We saw the blue heron at the bottom of the lake. He stood statue-like, with that long, long neck and beak, the stilt-like legs. Watching him balanced on the dock, I was reminded of the dance of the ostriches in Fantasia. He looked as if he might be that awkward. But then he unfolded his wings and took off in a graceful arch, commanding the sky. I couldn't take my eyes off him.
Back in Montclair, I encountered a young groundhog in my backyard.
"You're back!" I said.
He scurried into the driveway and stood about 12 feet from me, looking directly in my eyes, waiting for my next move.
"Where do you live?" I asked. He's very cute-smaller than my large cat and quite fuzzy. But I don't want him to over winter on my property. He, or someone from his family, did enough damage to our garden this season.
I took a few steps toward him and he crept along the narrow strip of hostas next to the house. He, or a sibling had made many tunnels there and settled under our sun-room. I had blocked all those holes several weeks ago. Not finding a hole-or perhaps not wanting me to know where his entrance was-he went into our open basement window.
I called to my husband and ran into the house. We both hurried to the basement to find the young creature standing on top of the TV, just under the window. My husband encouraged him to leave with the straw end of a broom. Returning outside we tried again to find where he was planning to live. But he scooted into some thick bushes and we lost him.
As adorable as he is, I really don't want him staying and eating more than his share of our vegetables.
Sunday, September 25, 2011
Thursday, September 15, 2011
Only an hour ago the radio weatherman said, “Chance of showers.” But now heavy rain is falling. While we are disappointed, we may be in the minority because it sounds as if there is a small crowd on my roof applauding. Strangely, the lake appears almost smooth, like a large field of slate. I wonder how that can be with so much activity. Thousands of concurrent raindrop wave patterns are rapidly intersecting each other.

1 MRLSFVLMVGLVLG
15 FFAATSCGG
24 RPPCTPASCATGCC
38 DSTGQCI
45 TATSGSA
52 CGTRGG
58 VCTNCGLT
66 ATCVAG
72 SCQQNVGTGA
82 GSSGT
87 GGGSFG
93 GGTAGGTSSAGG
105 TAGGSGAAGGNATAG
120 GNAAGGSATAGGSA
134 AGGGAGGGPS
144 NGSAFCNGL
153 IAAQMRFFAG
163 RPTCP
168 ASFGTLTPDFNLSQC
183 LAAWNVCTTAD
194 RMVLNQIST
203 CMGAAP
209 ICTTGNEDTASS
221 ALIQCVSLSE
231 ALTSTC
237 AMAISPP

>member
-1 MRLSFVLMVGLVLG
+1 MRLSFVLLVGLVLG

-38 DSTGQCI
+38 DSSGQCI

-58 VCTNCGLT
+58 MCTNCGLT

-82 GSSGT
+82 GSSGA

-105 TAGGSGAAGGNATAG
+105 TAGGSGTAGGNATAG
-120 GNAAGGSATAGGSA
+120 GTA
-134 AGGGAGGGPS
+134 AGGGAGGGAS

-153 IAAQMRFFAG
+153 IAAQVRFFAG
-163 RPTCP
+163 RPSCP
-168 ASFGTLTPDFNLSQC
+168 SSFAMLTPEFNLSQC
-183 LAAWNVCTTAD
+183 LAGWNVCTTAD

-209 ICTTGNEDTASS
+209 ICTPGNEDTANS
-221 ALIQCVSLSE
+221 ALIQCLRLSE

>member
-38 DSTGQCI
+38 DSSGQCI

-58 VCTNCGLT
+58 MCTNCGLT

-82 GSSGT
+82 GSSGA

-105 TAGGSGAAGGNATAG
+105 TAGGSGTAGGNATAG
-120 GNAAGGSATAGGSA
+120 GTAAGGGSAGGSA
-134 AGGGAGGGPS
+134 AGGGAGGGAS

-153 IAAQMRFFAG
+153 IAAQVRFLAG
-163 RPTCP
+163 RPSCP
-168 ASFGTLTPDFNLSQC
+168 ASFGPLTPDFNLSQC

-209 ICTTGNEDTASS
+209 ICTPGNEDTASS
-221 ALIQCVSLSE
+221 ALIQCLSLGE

There had been a brief shower earlier and the sun peeked out of the gray. We took the opportunity to walk the path around the lake. Evidence of Hurricane Irene, plus the previous week of showers, was everywhere evident in stacks of sawed wood and erosion along the road’s edge.
It began raining again—lightly at first—when we were two thirds of the way around. Luckily we got inside before we were soaked and in time to view the slate-like lake effects.
Wednesday, September 7, 2011
My groundhogs have abandoned ship. At least they have vacated my property, presumably moving to higher ground. I can’t blame them—fully half of the days of the last two weeks their dens have been under water.
One dry day last week the mother groundhog appeared. She posed fetchingly in begging position and looked me in the eye.
I said, “There you are! Your place under the stump is still muddy. Where have you been staying?”
Perhaps for an answer, she turned and ran toward the back corner of the yard and crouched down in the tall grass. (My son has been happy to use the rain as an excuse for not mowing the lawn.) There had been a back door—a hole she had dug from under the stump—there. But we had blocked it quite a while ago with a large rock. I felt a pang of guilt. Poor creature, like many of the humans in nearby Wayne, she had been flooded out of her home.